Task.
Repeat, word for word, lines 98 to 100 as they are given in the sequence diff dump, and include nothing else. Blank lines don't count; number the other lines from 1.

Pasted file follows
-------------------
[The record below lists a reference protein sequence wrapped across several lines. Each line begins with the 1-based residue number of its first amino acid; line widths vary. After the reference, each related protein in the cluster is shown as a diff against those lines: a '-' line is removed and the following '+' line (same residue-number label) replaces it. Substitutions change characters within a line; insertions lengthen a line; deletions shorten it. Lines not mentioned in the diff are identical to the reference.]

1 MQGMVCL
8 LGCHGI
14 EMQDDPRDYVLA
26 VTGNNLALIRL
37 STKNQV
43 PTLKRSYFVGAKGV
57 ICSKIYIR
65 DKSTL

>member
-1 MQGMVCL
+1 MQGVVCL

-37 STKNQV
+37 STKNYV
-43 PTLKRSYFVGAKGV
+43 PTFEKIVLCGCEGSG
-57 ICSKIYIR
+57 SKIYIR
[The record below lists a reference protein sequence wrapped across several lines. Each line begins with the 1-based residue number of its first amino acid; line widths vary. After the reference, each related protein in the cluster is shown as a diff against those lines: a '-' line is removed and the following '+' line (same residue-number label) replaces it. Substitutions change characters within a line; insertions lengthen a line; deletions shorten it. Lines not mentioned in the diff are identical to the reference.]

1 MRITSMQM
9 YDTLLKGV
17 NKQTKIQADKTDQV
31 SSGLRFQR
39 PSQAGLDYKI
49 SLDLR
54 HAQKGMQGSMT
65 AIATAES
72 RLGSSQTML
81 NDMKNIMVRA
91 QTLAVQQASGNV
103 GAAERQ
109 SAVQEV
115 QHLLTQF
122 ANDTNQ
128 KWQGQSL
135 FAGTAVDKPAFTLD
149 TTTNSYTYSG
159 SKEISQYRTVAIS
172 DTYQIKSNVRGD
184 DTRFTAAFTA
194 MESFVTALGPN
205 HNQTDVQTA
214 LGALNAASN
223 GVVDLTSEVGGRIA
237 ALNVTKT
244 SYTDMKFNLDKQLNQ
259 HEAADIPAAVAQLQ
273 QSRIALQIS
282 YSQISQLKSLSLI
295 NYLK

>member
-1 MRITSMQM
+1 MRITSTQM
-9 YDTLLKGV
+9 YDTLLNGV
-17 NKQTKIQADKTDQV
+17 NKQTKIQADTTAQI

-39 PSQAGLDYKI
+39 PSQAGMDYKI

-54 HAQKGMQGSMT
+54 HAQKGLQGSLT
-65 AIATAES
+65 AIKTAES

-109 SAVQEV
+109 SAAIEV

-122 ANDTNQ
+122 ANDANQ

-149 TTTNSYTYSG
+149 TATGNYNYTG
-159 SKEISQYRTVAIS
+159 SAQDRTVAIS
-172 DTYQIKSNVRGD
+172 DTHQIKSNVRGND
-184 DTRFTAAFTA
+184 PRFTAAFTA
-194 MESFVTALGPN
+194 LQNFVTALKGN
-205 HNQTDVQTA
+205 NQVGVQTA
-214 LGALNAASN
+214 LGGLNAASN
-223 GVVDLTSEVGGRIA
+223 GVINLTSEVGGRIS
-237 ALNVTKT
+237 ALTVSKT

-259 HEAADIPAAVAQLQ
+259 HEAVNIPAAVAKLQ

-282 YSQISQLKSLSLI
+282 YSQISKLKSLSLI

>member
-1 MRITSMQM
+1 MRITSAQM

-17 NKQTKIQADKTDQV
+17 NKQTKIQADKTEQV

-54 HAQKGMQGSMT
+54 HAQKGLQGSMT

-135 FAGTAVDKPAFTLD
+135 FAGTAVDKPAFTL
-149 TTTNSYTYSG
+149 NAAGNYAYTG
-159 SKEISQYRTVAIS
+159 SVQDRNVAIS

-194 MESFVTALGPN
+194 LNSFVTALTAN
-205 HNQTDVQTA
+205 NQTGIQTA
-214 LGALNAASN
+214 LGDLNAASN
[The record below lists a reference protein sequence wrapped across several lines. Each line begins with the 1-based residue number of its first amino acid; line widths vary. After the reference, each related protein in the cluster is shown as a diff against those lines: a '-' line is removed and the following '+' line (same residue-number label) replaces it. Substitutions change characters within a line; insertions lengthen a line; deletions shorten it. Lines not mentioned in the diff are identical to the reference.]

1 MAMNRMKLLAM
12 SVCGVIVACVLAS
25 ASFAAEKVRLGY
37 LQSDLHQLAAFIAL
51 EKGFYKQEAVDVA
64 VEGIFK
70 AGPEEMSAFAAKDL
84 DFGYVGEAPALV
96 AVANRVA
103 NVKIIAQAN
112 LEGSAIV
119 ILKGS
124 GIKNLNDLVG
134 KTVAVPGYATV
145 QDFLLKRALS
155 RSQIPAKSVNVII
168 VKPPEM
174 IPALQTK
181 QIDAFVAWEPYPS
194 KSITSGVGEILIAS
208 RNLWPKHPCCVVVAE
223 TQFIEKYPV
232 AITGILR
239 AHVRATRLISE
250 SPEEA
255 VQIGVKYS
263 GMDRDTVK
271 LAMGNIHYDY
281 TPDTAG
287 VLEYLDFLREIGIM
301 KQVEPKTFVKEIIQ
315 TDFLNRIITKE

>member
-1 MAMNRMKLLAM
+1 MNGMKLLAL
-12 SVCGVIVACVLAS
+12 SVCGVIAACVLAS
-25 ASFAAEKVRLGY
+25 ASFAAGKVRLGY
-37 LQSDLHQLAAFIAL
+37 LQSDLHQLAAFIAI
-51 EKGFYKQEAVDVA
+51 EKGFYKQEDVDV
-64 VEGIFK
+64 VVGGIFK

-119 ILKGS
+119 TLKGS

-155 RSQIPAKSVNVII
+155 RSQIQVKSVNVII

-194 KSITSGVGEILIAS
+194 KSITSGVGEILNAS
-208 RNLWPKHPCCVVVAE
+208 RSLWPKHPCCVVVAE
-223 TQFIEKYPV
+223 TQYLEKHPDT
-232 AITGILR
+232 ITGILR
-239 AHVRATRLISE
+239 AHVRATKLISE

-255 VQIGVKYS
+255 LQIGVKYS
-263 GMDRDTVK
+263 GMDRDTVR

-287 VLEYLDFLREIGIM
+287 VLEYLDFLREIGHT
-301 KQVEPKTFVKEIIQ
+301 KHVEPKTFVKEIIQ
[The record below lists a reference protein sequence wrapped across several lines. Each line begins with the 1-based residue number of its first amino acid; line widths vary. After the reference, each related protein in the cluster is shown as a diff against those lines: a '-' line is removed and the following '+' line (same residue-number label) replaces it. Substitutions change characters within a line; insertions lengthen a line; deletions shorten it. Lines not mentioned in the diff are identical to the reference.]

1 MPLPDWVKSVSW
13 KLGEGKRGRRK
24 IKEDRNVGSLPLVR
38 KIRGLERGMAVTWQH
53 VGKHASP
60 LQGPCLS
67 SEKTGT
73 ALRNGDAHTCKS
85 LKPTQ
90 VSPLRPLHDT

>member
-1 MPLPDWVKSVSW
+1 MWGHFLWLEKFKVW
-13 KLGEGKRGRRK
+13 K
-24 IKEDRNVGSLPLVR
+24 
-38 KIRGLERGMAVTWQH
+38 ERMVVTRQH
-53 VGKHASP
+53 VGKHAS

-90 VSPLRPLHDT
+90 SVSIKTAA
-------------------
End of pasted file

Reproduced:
+135 FAGTAVDKPAFTL
-149 TTTNSYTYSG
+149 NAAGNYAYTG